2. Speaking of New York’s Angelika Film Center, let us consider the New York success of the sublime “Let the Right One In.” That film has been playing exclusively at the Angelika Film Center has 14 weeks, at the time of this writing, and has grossed a quarter of a million dollars. For most of those weeks the seating capacity hovered around 200. And I don’t recall seeing a single ad in the New York Times since about the third run of its run. Nor do I recall seeing any online media buy. All things are still possible if you make a great film. And it doesn’t require $10 million of marketing to accomplish the impossible. (Note: its total North American gross is only $2 million but I know many producers of American independent films that cost under $500,000 to produce who would salivate over a theatrical total of $2 million.) Magnolia should present a (free to the public) case study of their marketing of this title at the upcoming Tribeca Film Festival, where, I believe “Let the Right One In,” enjoyed its U.S. premiere in 2008.

3. DVD revenues in North America last year were down about 5% from 2007 totals (estimates range between 3%-6%). That means only $21.8 billion was generated by DVDs (including Blue Ray) in 2008. If the real percentage of the total that is applicable to truly independent films is only 1.5% (the lowest estimate I could find) that means indie films generated almost $328 million in DVD revenues last year. I don’t know about you but I’m impressed. And that doesn’t include legal download, PPV, and VOD numbers, paltry though those numbers I’m quite certain are.

4. The total amount of money (thus far) that independent distributors doled out for Sundance acquisitions in 2009 has exceeded last year’s total by 5%. And this was the year, distributors weren’t going, money was tight, the mood was cautious, the town was deserted, and the weather was warm (well, it was gloriously warm).

5. A brief history of the DVD. Home Entertainment got under way with VHS tapes (and, to a much lesser and negligible extent, Laser Discs). They were intended for rental only, proof of which was its $100 price tag if you had to own one. Then the DVD came along: superior product, superior extras, fewer trailers for God-awful films attached. Virtually right from the get-go they were available to consumers simultaneously as rental items and as sell through items. Inexplicably the price point for this often superbly produced collectible was as low as $25-35. Within a couple of years the studios reduced the per unit retail price to $15-20. Why? Is the family that purchases “Monsters, Inc” for their kids to watch 150 times, with all of their friends no less, not going to pay an extra $5-10 dollars to own this digital pacifier? Was I not going to pay an extra $10 to own my own copy of “Chinatown?” Why is the cost of a DVD way less than the cost of two movie tickets? And returning to that subject, why are more people, sometimes in droves, returning to the cinema when the ticket price is so high and DVD windows are shrinking? Is it the low price of gas? Or is it the fact that the tech world is confusing John and Jane Doe with its semi-annual new iterations of hardware, software, PDAs, phones, home theatres, digital boxes, Dolby 5.1…fuck it, ma, let’s just go to the picture show and see a movie. In short, the DVD industry, I opine, has left billions of dollars on the table over the last five years. And I always thought they were good at sweeping up billions of dollars. Again, 1.5% of billions of dollars… Anyway, DVDs are not going the way of the dodo. Not for at least a pentad, if ever.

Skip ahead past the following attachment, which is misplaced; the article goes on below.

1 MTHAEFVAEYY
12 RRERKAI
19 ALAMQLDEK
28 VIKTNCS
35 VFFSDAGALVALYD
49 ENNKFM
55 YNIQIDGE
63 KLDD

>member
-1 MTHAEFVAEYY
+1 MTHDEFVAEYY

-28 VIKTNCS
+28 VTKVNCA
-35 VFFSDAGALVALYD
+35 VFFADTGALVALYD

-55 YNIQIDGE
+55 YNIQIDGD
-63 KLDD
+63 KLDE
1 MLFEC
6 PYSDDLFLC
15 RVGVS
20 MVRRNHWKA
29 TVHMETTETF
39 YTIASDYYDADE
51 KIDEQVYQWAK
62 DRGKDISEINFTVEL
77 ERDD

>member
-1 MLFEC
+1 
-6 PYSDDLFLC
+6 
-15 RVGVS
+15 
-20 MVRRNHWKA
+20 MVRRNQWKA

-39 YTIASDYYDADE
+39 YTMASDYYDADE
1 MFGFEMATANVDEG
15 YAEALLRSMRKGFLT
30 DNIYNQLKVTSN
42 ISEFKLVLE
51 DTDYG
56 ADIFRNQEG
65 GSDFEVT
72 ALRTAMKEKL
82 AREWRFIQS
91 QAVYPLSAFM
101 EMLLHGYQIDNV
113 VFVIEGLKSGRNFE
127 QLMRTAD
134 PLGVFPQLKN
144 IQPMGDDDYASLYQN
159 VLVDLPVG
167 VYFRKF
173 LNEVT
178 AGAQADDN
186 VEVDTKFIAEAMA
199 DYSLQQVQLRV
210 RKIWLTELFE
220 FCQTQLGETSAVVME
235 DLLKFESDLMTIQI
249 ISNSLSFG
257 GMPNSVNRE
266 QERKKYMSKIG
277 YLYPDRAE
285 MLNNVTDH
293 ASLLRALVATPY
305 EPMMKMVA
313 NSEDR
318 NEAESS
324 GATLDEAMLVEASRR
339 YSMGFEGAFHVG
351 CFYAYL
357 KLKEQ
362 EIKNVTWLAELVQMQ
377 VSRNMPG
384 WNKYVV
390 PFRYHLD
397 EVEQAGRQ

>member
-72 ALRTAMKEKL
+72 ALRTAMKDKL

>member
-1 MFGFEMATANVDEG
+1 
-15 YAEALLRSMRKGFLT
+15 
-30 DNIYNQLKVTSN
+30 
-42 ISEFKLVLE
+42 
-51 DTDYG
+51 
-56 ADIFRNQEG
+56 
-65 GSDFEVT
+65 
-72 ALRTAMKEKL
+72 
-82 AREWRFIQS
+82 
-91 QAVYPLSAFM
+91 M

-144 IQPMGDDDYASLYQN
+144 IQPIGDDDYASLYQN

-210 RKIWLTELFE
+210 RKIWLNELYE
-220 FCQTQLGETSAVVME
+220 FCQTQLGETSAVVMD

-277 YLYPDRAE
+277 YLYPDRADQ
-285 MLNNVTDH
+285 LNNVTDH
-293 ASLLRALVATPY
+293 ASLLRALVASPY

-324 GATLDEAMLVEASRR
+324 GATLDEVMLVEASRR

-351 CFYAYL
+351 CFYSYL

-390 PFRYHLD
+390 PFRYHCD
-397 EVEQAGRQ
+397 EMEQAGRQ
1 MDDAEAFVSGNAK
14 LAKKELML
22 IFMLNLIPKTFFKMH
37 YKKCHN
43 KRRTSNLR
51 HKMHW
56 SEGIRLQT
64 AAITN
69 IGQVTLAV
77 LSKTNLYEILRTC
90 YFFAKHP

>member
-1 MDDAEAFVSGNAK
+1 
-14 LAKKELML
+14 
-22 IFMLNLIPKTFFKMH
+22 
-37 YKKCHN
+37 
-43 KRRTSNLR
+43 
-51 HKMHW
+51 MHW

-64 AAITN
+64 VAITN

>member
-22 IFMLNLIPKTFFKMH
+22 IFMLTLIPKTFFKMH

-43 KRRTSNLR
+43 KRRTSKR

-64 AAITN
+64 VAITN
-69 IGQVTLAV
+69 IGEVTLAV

Hope For The Future pt. 6: The List #'s 22- 25

22. Financiers are collaborating with each other. Groups like Impact Partners that provide regular deal flow, vetting, and producerial oversight for investors with common interests lowers the threshold number for investors interested in entering the film business. IndieVest is another model based on subscription, deal flow, and perqs. The high amount of capital needed to enter the film business has limited its participants. The film business has its own vernacular, and mysterious business practices. It is an industry of relationships. Collaborative ventures like this help to solve many of these threshold issues.